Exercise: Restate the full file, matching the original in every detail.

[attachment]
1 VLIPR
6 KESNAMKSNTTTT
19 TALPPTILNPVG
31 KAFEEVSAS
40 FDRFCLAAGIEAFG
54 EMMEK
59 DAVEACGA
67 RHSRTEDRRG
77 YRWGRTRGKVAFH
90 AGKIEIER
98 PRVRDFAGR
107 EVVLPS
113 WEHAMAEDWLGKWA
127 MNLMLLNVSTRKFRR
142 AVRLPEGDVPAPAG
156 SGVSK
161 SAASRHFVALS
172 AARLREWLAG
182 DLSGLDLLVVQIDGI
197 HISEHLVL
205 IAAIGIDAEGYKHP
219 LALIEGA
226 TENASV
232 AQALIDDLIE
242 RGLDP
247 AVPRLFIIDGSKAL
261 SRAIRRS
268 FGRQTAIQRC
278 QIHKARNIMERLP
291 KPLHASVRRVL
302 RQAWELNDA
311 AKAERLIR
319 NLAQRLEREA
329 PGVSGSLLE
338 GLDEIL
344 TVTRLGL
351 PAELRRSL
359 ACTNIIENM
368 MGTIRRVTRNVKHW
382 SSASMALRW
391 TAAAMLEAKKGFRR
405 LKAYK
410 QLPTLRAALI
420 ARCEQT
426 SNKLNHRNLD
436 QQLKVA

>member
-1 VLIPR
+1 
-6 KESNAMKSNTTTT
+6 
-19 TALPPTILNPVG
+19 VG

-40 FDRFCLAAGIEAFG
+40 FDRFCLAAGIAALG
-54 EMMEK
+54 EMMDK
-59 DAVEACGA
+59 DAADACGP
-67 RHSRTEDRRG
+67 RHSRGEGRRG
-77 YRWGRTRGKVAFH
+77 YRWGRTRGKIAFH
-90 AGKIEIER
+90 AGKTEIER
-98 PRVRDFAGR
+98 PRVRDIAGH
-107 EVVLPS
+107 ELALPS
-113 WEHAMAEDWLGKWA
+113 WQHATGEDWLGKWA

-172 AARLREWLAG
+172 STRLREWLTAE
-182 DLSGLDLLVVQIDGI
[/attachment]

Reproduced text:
1 VLIPR
6 KESNAMKSNTTTT
19 TALPPTILNPVG
31 KAFEEVSAS
40 FDRFCLAAGIEAFG
54 EMMEK
59 DAVEACGA
67 RHSRTEDRRG
77 YRWGRTRGKVAFH
90 AGKIEIER
98 PRVRDFAGR
107 EVVLPS
113 WEHAMAEDWLGKWA
127 MNLMLLNVSTRKFRR
142 AVRLPEGDVPAPAG
156 SGVSK
161 SAASRHFVALS
172 AARLREWLAG
182 DLSGLDLLVVQIDGI
197 HISEHLVL
205 IAAIGIDAEGYKHP
219 LALIEGA
226 TENASV
232 AQALIDDLIE
242 RGLDP
247 AVPRLFIIDGSKAL
261 SRAIRRS
268 FGRQTAIQRC
278 QIHKARNIMERLP
291 KPLHASVRRVL
302 RQAWELNDA
311 AKAERLIR
319 NLAQRLEREA
329 PGVSGSLLE
338 GLDEIL
344 TVTRLGL
351 PAELRRSL
359 ACTNIIENM
368 MGTIRRVTRNVKHW
382 SSASMALRW
391 TAAAMLEAKKGFRR
405 LKAYK
410 QLPTLRAALI
420 ARCEQT
426 SNKLNHRNLD
436 QQLKVA

>member
-1 VLIPR
+1 
-6 KESNAMKSNTTTT
+6 
-19 TALPPTILNPVG
+19 VG

-40 FDRFCLAAGIEAFG
+40 FDRFCLAAGIAALG
-54 EMMEK
+54 EMMDK
-59 DAVEACGA
+59 DAADACGP
-67 RHSRTEDRRG
+67 RHSRGEGRRG
-77 YRWGRTRGKVAFH
+77 YRWGRTRGKIAFH
-90 AGKIEIER
+90 AGKTEIER
-98 PRVRDFAGR
+98 PRVRDIAGH
-107 EVVLPS
+107 ELALPS
-113 WEHAMAEDWLGKWA
+113 WQHATGEDWLGKWA

-172 AARLREWLAG
+172 STRLREWLTAE
-182 DLSGLDLLVVQIDGI